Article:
\( \definecolor{flatred}{RGB}{192, 57, 43} \definecolor{flatblue}{RGB}{41, 128, 185} \definecolor{flatgreen}{RGB}{39, 174, 96} \definecolor{flatpurple}{RGB}{142, 68, 173} \definecolor{flatlightblue}{RGB}{52, 152, 219} \definecolor{flatlightred}{RGB}{231, 76, 60} \definecolor{flatlightgreen}{RGB}{46, 204, 113} \definecolor{flatteal}{RGB}{22, 160, 133} \definecolor{flatpink}{RGB}{243, 104, 224}\)

April 17, 2021

Vectors in the Plane

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Textbook Reference: Section 8.8 Vectors

The story of mathematics is the story of invention.

It's a story you've seen retold time and time again.

Think about that for a second. How many times have you seen the following story play out in your various math classes?

  • First, you learn about some things, and you give those things names.
  • Then you learn how to combine those things in mathy ways to get new things.

When you first started learning, those things were called "numbers", and you combined them in ways called "addition", "subtraction", "multiplication", and "division". As you got to higher and higher grades, you learned about new kinds of numbers these same methods could be applied to, such as negative numbers and fractions.

But you've seen this same story unfold with things like matrices, sets, or even geometric objects. The way that you combine things might change here and there, but the idea is that you're looking for patterns and structure.

That's what we're going to do now as we look at the math of vectors.

What is a vector?

There are two ways we can understand vectors:

  • On one hand, a vector can be thought of as a list of numbers. This is how computer scientists often think of vectors — as a way to hold data.
  • On the other hand, a vector can be thought of as an arrow, having some defined length and pointing in some direction. This is how physicists often think of vectors — arrows designating things like force, velocity, and so on.

This arrow represents the vector \(\color{flatred}\langle 3,4\rangle\).

So now we have three questions we need to answer:

  • How do we do math with lists of numbers?
  • How do we do math with arrows?
  • And how can we reconcile these two seemingly different ways of thinking about vectors?

The beautiful thing here is, in some sense, we get to decide. There are a lot of possible definitions we could make. Some definitions might be more useful than others. But the point is, we as mathematicians are the ones in charge here.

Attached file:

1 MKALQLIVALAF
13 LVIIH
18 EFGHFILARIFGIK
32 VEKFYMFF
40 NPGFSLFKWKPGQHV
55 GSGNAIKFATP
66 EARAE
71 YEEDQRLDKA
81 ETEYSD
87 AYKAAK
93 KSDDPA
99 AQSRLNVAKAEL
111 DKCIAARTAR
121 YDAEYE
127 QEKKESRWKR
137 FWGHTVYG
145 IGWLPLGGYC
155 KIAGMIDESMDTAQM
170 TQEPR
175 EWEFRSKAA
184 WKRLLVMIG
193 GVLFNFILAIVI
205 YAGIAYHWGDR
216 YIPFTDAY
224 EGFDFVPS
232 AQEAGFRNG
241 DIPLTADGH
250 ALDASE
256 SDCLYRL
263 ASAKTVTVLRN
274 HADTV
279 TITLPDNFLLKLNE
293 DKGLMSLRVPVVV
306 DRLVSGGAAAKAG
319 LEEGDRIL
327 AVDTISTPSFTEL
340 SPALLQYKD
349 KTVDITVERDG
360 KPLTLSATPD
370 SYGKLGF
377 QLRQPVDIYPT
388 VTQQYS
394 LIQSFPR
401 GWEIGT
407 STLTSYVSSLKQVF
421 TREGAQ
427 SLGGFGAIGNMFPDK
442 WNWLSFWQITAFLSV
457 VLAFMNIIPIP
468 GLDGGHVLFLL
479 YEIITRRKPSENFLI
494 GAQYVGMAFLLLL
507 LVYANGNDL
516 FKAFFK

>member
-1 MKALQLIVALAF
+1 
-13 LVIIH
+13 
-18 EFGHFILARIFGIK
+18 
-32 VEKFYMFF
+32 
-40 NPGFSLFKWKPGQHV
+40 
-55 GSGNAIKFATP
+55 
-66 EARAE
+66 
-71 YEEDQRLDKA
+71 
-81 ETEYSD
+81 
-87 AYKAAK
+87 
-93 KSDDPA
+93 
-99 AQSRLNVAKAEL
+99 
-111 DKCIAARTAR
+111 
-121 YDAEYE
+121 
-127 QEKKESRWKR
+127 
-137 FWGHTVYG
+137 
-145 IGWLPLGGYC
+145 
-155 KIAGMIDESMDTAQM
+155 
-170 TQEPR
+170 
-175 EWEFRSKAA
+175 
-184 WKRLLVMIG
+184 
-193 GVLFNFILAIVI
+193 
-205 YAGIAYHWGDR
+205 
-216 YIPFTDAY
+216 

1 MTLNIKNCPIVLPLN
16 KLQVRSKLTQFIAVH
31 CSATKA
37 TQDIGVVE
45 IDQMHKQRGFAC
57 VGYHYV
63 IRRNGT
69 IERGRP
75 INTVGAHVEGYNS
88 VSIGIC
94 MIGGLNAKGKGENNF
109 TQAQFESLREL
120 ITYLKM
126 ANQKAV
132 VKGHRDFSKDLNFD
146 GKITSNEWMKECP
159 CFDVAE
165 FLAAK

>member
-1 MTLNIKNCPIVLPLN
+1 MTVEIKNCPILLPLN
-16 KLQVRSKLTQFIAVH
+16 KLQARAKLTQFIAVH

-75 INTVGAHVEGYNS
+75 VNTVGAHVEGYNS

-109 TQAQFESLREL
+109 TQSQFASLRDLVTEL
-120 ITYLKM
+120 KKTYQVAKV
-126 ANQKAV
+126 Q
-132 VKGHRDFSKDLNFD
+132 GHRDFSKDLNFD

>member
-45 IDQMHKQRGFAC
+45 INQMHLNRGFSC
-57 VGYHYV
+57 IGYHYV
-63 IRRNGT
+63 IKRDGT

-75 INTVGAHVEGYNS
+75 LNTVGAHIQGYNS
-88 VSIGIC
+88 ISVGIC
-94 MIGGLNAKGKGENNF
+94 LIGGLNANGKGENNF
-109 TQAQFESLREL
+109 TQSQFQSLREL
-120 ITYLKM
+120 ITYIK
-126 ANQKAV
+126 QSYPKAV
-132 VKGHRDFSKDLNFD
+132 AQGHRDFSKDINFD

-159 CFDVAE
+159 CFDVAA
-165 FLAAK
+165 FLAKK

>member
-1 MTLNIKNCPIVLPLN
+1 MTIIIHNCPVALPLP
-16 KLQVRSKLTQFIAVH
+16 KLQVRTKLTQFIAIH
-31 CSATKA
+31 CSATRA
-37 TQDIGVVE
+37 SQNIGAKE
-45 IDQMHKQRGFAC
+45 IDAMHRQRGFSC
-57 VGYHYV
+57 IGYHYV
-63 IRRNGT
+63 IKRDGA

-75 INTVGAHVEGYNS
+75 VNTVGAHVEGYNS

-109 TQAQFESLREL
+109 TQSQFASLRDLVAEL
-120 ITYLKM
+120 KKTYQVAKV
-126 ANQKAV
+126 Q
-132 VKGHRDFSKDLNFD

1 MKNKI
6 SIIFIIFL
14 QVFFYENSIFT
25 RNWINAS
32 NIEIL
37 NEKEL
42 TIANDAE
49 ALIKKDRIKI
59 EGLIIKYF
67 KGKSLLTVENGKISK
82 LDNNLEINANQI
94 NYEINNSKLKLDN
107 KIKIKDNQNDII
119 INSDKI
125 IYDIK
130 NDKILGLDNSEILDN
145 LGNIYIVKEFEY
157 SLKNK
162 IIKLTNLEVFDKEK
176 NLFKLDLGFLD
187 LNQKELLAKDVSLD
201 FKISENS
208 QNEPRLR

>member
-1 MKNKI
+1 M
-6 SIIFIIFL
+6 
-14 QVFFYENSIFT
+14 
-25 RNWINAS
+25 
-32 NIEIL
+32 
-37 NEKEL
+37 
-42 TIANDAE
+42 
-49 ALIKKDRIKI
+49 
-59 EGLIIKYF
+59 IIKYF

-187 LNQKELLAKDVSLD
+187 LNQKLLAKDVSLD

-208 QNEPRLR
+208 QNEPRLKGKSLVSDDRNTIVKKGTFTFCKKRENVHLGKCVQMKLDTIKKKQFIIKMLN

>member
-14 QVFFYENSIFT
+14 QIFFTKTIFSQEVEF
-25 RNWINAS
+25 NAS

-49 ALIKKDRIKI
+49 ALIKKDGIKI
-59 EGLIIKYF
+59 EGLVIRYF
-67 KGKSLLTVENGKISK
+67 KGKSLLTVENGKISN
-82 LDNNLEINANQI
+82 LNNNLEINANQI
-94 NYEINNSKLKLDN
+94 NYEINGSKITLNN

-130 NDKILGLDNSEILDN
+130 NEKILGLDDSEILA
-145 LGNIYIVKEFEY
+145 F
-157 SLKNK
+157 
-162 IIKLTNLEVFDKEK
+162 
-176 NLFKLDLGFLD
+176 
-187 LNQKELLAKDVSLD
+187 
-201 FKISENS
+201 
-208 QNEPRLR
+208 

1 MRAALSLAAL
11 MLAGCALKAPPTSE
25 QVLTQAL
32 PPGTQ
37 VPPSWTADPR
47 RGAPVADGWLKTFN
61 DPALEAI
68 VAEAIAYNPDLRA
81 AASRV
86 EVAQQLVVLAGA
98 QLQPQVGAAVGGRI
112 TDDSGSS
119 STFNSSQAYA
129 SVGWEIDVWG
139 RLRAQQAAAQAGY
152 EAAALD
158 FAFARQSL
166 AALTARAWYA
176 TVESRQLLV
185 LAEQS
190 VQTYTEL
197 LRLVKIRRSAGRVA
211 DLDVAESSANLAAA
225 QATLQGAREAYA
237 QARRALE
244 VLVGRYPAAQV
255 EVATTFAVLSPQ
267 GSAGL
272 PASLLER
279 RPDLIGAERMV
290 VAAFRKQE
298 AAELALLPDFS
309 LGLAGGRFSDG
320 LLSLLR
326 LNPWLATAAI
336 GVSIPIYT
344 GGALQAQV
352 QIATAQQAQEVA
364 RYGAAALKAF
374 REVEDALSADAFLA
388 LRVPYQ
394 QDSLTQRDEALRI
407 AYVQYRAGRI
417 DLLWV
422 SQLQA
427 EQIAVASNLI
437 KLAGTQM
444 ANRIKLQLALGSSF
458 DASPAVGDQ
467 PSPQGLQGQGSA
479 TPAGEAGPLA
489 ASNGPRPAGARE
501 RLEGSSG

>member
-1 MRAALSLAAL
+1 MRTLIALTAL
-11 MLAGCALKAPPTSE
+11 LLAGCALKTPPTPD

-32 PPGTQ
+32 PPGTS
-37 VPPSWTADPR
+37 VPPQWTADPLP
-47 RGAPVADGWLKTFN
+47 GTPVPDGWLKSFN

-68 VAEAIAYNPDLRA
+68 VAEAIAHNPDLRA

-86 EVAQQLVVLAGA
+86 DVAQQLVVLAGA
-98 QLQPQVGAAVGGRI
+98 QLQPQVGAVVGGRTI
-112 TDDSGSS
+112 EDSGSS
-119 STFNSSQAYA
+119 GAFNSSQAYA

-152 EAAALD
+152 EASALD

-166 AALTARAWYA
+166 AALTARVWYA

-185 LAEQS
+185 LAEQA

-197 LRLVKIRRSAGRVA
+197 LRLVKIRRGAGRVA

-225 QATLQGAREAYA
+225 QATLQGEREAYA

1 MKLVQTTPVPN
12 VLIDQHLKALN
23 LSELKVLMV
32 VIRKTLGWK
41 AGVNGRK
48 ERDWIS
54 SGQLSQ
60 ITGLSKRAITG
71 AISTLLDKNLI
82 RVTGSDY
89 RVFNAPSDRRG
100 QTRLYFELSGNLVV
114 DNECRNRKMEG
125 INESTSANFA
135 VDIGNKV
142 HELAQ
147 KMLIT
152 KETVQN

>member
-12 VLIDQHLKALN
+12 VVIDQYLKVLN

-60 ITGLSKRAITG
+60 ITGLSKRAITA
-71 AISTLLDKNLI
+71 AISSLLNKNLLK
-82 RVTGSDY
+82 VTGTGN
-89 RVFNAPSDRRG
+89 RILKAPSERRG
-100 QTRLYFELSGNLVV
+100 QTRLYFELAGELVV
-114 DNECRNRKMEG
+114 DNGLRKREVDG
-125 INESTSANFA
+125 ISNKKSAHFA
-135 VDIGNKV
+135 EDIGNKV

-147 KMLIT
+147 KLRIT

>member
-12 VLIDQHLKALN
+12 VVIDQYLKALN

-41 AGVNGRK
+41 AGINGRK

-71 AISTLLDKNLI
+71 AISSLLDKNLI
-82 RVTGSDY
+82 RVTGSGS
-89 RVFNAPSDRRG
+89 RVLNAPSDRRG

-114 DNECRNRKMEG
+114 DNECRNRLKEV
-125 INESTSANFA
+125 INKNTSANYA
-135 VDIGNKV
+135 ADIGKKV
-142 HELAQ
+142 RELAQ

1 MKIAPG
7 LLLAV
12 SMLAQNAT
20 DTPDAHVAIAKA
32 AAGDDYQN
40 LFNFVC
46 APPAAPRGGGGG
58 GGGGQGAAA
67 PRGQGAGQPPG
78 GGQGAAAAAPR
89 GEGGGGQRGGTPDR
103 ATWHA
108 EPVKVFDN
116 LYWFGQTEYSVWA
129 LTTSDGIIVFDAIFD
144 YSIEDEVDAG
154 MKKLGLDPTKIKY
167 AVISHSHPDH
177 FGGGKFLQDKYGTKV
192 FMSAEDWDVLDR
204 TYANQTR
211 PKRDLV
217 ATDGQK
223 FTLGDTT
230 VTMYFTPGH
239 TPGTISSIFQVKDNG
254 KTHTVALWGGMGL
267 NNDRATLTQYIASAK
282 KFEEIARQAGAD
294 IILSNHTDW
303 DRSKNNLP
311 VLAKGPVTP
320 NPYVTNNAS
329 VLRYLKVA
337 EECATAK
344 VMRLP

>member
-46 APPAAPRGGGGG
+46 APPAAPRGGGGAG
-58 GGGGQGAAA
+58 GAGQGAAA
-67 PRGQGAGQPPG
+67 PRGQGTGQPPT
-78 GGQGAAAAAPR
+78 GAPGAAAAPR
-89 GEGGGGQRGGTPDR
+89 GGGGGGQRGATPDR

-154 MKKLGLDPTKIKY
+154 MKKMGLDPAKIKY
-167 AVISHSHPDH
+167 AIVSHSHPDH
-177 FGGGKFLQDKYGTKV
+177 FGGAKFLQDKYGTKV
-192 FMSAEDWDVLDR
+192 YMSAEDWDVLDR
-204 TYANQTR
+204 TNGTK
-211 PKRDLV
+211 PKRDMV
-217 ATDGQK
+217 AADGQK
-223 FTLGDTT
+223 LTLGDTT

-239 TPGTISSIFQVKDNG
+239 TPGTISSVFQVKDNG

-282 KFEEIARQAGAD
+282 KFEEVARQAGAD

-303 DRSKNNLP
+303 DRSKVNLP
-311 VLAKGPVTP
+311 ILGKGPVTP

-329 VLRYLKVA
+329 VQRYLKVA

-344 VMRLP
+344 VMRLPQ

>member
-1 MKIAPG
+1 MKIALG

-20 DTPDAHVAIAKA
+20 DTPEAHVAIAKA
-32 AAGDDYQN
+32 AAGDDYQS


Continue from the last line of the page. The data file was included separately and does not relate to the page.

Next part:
So, in the following Preview Activity, you're going to do some math with vectors, despite not having been told explicitly how to do so. The point is for you, the mathematician, to make the choice of what makes the most sense, and piece the puzzle together.

Preview Activity 27

Answer these questions and submit your answers as a document on Moodle. (Please submit as .docx or .pdf if possible.)

  1. First let's consider the first way of thinking of vectors: as lists of numbers.

    Answer each of the following questions, based only on your own intuition. In other words, if you were the one in charge of the definitions, give the answer that you think would make the most sense. Explain the choices you've made.

    1. \({\color{flatred}\langle 3,4\rangle}+\color{flatblue}\langle -2,5\rangle\)
    2. \(2\color{flatred}\langle 3,4\rangle\)
    3. \(-\color{flatblue}\langle -2,5\rangle\)
    4. \(2{\color{flatred}\langle 3,4\rangle}-\color{flatblue}\langle -2,5\rangle\)
  2. Now let's consider the second way of thinking of vectors: as arrows.

    In the following picture, the red vector is \(\color{flatred}\langle 3,4\rangle\) while the blue vector is \(\color{flatblue}\langle -2,5\rangle\).

    Here you have the same four calculations as in #1. See if your answers you put above make sense. If not, should there be a different answer that would make more sense?

    1. \({\color{flatred}\langle 3,4\rangle}+\color{flatblue}\langle -2,5\rangle\)
    2. \(2\color{flatred}\langle 3,4\rangle\)
    3. \(-\color{flatblue}\langle -2,5\rangle\)
    4. \(2{\color{flatred}\langle 3,4\rangle}-\color{flatblue}\langle -2,5\rangle\)
  3. Answer AT LEAST one of the following questions:
    1. What was something you found interesting about this activity?
    2. What was an "a-ha" moment you had while doing this activity?
    3. What was the muddiest point of this activity for you?
    4. What question(s) do you have about anything you've done?

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